I thought this topic was a perfect for the daily headlines we are now seeing for a company that I own, that company being Chesapeake Energy (CHK).
Of course you likely already know the details of the Reuters special report on Chesapeake CEO Aubrey McClendon's Founders Well Participation program and how McClendon has financed this participation with a massive amount of debt borrowed from a company that Chesapeake also deals with.
Over the past several years I have written several times about the mental tug of war I've had over whether or not to invest in Chesapeake. My interest in investing in Chesapeake related to the massive portfolio of unconventional resource acreage the company had compiled. My hesitation related solely to whether I wanted to entrust my investment dollars to the stewardship of CEO McClendon and Chesapeake's Board of Directors.
My concern about management and the Board of Directors related to 3 items:
1) Aubrey's massive margin calls in 2008 that were triggered by the collapse in the shares of Chesapeake and resulted in him losing a huge chunk of his net worth. Seeing someone so reckless with his personal finances gave me pause as to how careful he would be with Chesapeake's financial health.
2) The giant bonus that Chesapeake's Board of Directors granted McClendon in 2008 subsequent to the margin calls that took McClendon's compensation for the year to almost $100 million. With the world in utter financial chaos I thought it most alarming that a company would grant this kind of bonus.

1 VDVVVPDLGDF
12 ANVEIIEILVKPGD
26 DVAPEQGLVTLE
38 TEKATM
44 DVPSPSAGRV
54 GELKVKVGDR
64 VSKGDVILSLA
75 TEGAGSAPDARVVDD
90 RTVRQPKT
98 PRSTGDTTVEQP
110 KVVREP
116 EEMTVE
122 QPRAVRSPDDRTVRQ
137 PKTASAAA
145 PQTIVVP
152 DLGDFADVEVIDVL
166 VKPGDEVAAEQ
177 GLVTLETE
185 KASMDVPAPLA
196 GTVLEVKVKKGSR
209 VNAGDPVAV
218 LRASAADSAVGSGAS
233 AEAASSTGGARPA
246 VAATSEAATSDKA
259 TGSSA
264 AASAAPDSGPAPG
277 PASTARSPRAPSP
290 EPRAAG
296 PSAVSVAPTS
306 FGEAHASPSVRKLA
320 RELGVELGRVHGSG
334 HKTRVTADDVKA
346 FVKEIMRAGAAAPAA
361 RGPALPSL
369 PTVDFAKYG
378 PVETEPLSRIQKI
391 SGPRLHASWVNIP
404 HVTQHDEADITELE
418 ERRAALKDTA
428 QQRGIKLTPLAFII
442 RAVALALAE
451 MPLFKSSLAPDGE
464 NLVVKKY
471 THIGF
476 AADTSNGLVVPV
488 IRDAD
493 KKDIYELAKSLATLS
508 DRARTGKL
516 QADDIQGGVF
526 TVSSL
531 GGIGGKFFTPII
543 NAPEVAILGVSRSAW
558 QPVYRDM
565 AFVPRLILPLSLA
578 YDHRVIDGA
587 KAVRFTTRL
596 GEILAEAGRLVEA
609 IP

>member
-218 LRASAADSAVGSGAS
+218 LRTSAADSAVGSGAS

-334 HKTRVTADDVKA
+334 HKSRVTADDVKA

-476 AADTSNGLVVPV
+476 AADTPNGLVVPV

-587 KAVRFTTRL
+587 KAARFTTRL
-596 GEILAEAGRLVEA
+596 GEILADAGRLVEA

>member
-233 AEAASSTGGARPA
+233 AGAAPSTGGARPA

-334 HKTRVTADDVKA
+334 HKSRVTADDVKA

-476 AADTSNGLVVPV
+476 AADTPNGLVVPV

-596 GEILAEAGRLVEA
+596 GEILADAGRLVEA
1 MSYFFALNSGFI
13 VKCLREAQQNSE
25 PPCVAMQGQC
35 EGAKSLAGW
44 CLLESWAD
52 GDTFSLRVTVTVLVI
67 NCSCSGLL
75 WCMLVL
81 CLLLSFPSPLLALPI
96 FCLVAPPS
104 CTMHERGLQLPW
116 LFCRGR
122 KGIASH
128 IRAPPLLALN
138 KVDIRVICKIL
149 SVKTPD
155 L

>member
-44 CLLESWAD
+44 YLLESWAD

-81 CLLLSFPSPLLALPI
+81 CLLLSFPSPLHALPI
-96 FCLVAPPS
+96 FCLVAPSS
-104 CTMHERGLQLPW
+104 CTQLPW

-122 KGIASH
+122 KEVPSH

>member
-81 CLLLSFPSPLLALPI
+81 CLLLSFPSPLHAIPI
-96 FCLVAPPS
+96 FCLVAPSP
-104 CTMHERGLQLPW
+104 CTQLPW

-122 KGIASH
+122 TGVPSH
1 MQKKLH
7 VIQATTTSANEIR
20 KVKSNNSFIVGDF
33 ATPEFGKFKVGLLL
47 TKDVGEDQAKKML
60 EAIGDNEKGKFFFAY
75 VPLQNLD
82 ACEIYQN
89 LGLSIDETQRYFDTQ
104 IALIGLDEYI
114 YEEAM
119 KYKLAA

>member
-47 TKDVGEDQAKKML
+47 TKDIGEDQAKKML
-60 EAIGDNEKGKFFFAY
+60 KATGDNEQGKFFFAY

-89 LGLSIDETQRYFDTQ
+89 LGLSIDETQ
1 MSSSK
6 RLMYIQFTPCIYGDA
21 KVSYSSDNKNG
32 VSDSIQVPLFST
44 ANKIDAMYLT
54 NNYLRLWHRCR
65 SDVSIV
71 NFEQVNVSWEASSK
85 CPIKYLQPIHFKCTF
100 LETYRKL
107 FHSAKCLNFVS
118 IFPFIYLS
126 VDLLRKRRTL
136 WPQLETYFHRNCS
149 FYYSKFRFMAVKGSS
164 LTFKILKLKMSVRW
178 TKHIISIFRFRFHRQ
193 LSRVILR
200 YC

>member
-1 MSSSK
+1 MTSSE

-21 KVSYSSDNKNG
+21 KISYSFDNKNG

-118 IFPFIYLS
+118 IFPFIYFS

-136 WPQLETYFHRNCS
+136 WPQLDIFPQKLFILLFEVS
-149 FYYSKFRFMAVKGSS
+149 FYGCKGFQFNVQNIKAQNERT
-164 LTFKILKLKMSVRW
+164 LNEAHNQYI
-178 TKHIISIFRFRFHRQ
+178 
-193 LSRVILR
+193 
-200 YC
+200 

3) Near the same time in 2008 with the world falling apart Chesapeake paid McClendon $12 million for an antique map that hung in the Chesapeake office. That is obviously ridiculous, not just considering when this payment occurred but also because there is no possible justification for an oil and gas company buying a $12 million map collection with shareholder money.
There is no doubt that these three items are more than enough reason to stay away from Chesapeake. But despite the stink from these items I could not resist temptation and last fall at around $25 took a decent sized position in Chesapeake.
Why? Because the implied value of Chesapeake's portfolio of unconventional resource plays proven by a series of arm's length asset sales suggested that Chesapeake's shares had multi-bagger upside potential.
These asset sales were with different parties and involved several different resource plays. My belief was (and still is) that these sales provided very compelling evidence of asset value far in excess of what the stock market was implying.
Here is a recap of those transactions: